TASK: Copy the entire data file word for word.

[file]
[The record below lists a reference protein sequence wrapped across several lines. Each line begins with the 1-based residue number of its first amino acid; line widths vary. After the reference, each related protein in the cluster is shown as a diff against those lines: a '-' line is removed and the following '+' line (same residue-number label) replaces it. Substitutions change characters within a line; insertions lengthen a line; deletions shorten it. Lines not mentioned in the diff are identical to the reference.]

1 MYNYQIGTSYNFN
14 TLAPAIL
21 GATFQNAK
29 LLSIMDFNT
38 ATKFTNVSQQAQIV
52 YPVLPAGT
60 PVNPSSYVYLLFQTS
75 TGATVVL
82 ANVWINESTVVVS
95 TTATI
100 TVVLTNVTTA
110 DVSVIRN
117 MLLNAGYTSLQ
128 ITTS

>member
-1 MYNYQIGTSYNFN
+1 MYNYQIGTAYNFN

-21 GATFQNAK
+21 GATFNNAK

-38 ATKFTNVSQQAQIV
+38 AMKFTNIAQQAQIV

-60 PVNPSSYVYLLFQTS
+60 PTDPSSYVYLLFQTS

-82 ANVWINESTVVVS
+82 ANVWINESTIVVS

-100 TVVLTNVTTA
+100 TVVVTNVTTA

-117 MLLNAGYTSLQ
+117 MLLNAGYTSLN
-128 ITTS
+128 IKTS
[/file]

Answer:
[The record below lists a reference protein sequence wrapped across several lines. Each line begins with the 1-based residue number of its first amino acid; line widths vary. After the reference, each related protein in the cluster is shown as a diff against those lines: a '-' line is removed and the following '+' line (same residue-number label) replaces it. Substitutions change characters within a line; insertions lengthen a line; deletions shorten it. Lines not mentioned in the diff are identical to the reference.]

1 MYNYQIGTSYNFN
14 TLAPAIL
21 GATFQNAK
29 LLSIMDFNT
38 ATKFTNVSQQAQIV
52 YPVLPAGT
60 PVNPSSYVYLLFQTS
75 TGATVVL
82 ANVWINESTVVVS
95 TTATI
100 TVVLTNVTTA
110 DVSVIRN
117 MLLNAGYTSLQ
128 ITTS

>member
-1 MYNYQIGTSYNFN
+1 MYNYQIGTAYNFN

-21 GATFQNAK
+21 GATFNNAK

-38 ATKFTNVSQQAQIV
+38 AMKFTNIAQQAQIV

-60 PVNPSSYVYLLFQTS
+60 PTDPSSYVYLLFQTS

-82 ANVWINESTVVVS
+82 ANVWINESTIVVS

-100 TVVLTNVTTA
+100 TVVVTNVTTA

-117 MLLNAGYTSLQ
+117 MLLNAGYTSLN
-128 ITTS
+128 IKTS